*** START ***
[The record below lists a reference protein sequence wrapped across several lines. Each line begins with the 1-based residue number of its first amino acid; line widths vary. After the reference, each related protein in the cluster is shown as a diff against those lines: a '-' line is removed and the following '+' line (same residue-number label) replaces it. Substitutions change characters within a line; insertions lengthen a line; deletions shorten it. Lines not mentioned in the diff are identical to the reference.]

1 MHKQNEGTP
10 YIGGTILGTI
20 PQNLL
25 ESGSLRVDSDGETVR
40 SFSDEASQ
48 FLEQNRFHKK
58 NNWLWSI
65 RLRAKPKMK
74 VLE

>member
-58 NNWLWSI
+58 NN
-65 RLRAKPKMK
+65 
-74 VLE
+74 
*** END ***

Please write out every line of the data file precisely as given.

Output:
[The record below lists a reference protein sequence wrapped across several lines. Each line begins with the 1-based residue number of its first amino acid; line widths vary. After the reference, each related protein in the cluster is shown as a diff against those lines: a '-' line is removed and the following '+' line (same residue-number label) replaces it. Substitutions change characters within a line; insertions lengthen a line; deletions shorten it. Lines not mentioned in the diff are identical to the reference.]

1 MHKQNEGTP
10 YIGGTILGTI
20 PQNLL
25 ESGSLRVDSDGETVR
40 SFSDEASQ
48 FLEQNRFHKK
58 NNWLWSI
65 RLRAKPKMK
74 VLE

>member
-58 NNWLWSI
+58 NN
-65 RLRAKPKMK
+65 
-74 VLE
+74 